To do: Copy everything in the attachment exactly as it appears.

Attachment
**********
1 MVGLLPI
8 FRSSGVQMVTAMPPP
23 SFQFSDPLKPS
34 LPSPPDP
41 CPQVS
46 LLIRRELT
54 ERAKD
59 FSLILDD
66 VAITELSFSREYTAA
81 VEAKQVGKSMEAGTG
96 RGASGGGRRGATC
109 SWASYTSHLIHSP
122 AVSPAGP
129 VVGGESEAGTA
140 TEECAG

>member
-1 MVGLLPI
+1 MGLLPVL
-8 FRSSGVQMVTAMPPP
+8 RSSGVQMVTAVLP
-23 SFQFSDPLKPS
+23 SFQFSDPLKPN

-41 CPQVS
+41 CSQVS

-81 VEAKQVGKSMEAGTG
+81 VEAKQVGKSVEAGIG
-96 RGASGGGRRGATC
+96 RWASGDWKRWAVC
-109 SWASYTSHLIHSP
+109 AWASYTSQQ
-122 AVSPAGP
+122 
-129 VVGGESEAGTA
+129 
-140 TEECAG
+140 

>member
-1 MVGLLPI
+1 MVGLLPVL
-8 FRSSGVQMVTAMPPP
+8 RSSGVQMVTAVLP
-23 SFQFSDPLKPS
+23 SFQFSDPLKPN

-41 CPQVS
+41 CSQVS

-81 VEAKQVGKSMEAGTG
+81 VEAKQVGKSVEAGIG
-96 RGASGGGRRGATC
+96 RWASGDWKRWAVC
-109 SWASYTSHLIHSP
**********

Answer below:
1 MVGLLPI
8 FRSSGVQMVTAMPPP
23 SFQFSDPLKPS
34 LPSPPDP
41 CPQVS
46 LLIRRELT
54 ERAKD
59 FSLILDD
66 VAITELSFSREYTAA
81 VEAKQVGKSMEAGTG
96 RGASGGGRRGATC
109 SWASYTSHLIHSP
122 AVSPAGP
129 VVGGESEAGTA
140 TEECAG

>member
-1 MVGLLPI
+1 MGLLPVL
-8 FRSSGVQMVTAMPPP
+8 RSSGVQMVTAVLP
-23 SFQFSDPLKPS
+23 SFQFSDPLKPN

-41 CPQVS
+41 CSQVS

-81 VEAKQVGKSMEAGTG
+81 VEAKQVGKSVEAGIG
-96 RGASGGGRRGATC
+96 RWASGDWKRWAVC
-109 SWASYTSHLIHSP
+109 AWASYTSQQ
-122 AVSPAGP
+122 
-129 VVGGESEAGTA
+129 
-140 TEECAG
+140 

>member
-1 MVGLLPI
+1 MVGLLPVL
-8 FRSSGVQMVTAMPPP
+8 RSSGVQMVTAVLP
-23 SFQFSDPLKPS
+23 SFQFSDPLKPN

-41 CPQVS
+41 CSQVS

-81 VEAKQVGKSMEAGTG
+81 VEAKQVGKSVEAGIG
-96 RGASGGGRRGATC
+96 RWASGDWKRWAVC
-109 SWASYTSHLIHSP